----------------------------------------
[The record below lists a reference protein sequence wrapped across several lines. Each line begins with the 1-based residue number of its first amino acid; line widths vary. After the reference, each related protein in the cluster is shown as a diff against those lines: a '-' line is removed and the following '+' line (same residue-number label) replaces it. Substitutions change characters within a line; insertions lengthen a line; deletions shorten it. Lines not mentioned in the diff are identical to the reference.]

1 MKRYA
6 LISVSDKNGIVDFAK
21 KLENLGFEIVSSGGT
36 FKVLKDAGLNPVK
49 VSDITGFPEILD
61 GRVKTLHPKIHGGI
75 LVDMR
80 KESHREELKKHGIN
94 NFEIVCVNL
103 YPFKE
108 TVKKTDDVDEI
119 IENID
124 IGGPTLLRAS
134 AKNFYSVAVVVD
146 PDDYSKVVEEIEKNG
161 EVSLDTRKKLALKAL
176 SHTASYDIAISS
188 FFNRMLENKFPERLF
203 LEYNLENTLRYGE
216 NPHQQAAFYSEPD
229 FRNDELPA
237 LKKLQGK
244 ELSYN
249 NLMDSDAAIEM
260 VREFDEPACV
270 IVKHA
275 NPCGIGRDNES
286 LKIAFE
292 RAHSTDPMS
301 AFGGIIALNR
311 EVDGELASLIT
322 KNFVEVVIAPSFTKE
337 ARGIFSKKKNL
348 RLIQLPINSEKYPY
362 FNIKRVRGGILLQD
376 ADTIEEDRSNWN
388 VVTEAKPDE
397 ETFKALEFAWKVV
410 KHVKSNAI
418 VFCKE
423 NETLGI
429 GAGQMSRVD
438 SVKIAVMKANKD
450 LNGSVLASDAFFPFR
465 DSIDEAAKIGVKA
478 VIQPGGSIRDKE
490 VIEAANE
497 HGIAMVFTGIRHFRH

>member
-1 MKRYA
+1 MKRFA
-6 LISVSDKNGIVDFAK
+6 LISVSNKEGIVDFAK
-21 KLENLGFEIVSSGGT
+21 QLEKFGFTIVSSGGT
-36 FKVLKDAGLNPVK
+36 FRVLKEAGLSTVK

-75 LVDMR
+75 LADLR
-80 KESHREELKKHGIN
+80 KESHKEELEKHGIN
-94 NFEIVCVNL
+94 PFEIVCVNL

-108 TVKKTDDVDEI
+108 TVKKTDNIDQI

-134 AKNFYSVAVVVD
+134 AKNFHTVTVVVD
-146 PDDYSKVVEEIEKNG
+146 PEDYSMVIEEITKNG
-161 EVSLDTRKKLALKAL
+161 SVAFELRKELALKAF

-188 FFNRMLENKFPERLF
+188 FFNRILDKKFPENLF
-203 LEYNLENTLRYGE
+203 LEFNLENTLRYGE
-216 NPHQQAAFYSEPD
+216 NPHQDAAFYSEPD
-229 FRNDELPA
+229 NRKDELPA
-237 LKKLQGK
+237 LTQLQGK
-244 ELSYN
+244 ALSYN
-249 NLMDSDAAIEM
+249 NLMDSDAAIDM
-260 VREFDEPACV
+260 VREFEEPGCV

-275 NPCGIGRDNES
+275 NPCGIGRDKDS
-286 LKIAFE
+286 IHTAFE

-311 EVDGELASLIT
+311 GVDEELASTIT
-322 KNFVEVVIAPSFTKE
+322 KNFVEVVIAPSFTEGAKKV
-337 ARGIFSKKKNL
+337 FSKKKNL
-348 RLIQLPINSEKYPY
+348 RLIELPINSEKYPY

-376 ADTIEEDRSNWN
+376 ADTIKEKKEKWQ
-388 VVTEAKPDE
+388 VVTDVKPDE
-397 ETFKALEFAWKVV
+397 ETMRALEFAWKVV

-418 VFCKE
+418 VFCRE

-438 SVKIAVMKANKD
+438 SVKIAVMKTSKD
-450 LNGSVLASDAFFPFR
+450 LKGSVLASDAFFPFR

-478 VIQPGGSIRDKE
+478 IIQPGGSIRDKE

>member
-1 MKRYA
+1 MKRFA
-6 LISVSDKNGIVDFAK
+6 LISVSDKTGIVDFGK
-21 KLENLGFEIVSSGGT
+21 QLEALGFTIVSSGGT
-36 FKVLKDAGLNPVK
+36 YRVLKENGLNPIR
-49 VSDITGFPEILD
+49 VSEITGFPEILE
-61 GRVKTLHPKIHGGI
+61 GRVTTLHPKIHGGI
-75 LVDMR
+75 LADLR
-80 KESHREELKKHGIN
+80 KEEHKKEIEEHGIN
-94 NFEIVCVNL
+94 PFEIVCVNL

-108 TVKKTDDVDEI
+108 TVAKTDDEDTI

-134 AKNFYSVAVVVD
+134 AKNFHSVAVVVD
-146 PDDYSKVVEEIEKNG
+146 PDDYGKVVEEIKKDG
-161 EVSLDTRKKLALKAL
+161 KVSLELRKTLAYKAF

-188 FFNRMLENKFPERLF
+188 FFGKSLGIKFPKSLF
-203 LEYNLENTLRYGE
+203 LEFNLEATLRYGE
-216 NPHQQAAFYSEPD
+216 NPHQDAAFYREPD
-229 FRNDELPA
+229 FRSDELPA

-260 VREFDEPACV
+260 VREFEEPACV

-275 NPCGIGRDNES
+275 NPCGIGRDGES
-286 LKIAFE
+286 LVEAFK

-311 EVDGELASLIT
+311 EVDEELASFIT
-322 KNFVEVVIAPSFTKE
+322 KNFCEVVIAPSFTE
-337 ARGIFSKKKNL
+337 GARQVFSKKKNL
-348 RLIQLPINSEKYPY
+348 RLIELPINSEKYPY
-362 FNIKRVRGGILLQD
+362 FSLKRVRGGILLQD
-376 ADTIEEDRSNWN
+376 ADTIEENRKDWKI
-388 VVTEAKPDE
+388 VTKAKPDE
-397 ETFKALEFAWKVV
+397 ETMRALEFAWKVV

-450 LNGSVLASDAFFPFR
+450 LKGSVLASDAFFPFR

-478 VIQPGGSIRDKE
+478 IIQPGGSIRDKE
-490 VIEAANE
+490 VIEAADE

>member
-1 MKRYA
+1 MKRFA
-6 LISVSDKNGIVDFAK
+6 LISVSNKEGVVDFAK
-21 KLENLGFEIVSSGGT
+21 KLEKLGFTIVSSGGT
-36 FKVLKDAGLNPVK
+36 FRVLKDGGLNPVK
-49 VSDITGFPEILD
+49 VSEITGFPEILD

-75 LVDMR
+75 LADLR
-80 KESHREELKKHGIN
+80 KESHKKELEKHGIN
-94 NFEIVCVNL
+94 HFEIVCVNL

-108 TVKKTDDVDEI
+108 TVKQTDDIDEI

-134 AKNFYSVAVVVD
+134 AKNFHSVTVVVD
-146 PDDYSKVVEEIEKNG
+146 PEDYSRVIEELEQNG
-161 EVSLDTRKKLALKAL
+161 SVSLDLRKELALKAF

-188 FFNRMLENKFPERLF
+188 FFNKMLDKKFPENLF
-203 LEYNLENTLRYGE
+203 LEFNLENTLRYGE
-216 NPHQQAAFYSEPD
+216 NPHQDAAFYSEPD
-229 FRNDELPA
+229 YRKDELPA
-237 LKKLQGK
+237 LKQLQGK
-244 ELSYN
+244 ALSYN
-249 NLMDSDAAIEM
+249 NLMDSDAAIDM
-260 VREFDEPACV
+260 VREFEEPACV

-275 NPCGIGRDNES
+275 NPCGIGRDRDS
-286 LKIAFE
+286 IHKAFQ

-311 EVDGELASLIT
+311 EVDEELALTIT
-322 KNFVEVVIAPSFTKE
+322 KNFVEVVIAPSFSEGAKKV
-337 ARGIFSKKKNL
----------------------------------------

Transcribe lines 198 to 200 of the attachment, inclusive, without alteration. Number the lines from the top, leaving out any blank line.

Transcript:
+134 AKNFHSVTVVVD
-146 PDDYSKVVEEIEKNG
+146 PEDYSRVIEELEQNG